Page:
US1817304A - Flaked phthalic anhydride - Google Patents

Flaked phthalic anhydride Download PDF

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US1817304A
US1817304A US8285726A US1817304A US 1817304 A US1817304 A US 1817304A US 8285726 A US8285726 A US 8285726A US 1817304 A US1817304 A US 1817304A
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phthalic
anhydride
acid
sulfuric
liquid
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Harold B Foster
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Nat Aniline & Chem Co Inc
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Nat Aniline & Chem Co Inc
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    • CCHEMISTRY; METALLURGY
    • C07ORGANIC CHEMISTRY
    • C07CACYCLIC OR CARBOCYCLIC COMPOUNDS
    • C07C51/00Preparation of carboxylic acids or their salts, halides or anhydrides
    • C07C51/54Preparation of carboxylic acid anhydrides
    • C07C51/573Separation; Purification; Stabilisation; Use of additives

Description

Patented Aug. 4,1931

use STATES B. .FQSTIEZR, OF BUFFALO, NEW Y PATE N'r OFFICE 03K, ASSIGNOB T NATIONAL ANILINE & N. Y, A CORPORATION OF NEW YORK FLAKED PHTHALIC ANH'YDRIDE Ho Drawing.

This invention relates to a method of purifying phthmic anhydride, particularly a crude or a partially purified phthalic anhydride which has been produced by the cataelytic oxidation of naphthalene or other organic substance in the vapor phase.

' In the production of phthalic anhydride by su jecting naphthalene in the vapor phase to partial or selective oxidation by means of to oxygen or an oxygen-containing gas in the presence of a suitable catalyzer' at an appropriate temperature, it is well known that the phthalic anhydride thus produced is usually contaminated with cetram impurities such as, for example, maleic anhydride, maleic acid and other unsaturated acids, benzoic acid, quinones and like bodies, phthaleins, tar, naphthalene, etc., and some water. It has been heretofore proposed to separate the W phthalic anhydride from. this mixture by sublimation, particularly in a current of air in conjunction with fractional condensation. Such a procedure, however, is expensive to carr out since it is dificult, if not impossible,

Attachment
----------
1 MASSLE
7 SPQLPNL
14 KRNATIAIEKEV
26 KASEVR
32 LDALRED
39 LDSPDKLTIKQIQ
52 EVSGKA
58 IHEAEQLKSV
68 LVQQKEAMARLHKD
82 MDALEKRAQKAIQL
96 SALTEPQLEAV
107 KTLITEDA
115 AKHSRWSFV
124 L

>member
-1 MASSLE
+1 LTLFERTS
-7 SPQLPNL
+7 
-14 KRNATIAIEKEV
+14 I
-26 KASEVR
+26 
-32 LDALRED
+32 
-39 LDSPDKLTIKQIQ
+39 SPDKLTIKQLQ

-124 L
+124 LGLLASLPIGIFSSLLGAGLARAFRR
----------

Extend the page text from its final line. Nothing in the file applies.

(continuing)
too tain the'greater part of the phthalic anhydride as a product which is uniform in character as to purity or texture, much ofv it must be 're-sublimed, and each sublimation gives rise to a considerable loss in yield caused by the current of air carryin the product beyond the condenser or condbnsing chamber. Moreover, the sublimed and even resublimed material is usuallystill impure in that it ordinarily contains one or more volaas above mentioned, it usually possesses an odor which is often unpleasant or undesirable, and

the product as such or after exposure to diffused sunlight in the presence of air for a considerabletime gives, when melted, a colored liquid. Of the impurities present, the quinones and related bodies, phthaleins and unsaturated aliphatic acidsv are especially persistent and difiicult to remove, if not impossible, by heretofore known methods.

' With ordinary distillation at atmospheric ressure of a crude or impure phthalic anhyride obtained in a catalytic we. as above m'entioned,it is found that the distillate is highly colored. It is sometimes possible to tile or sublimable impurities of the character Application filed January 21,1928. Serial Kc. 82,8517.

reduce and even temporarily remove the color by refluxing or autoclavin the crude or impure mixture prior to distillation. Distillation under a vacuum is ordinarily no more effective than at ordinary pressure. Slow fractional distillation gives a low ield. Moreover, the colorless products t us obtained upon exposure to diffused sunlight in the presence of air, e. g., two or more months, gradually become discolored or give, when melted, a colored liquid.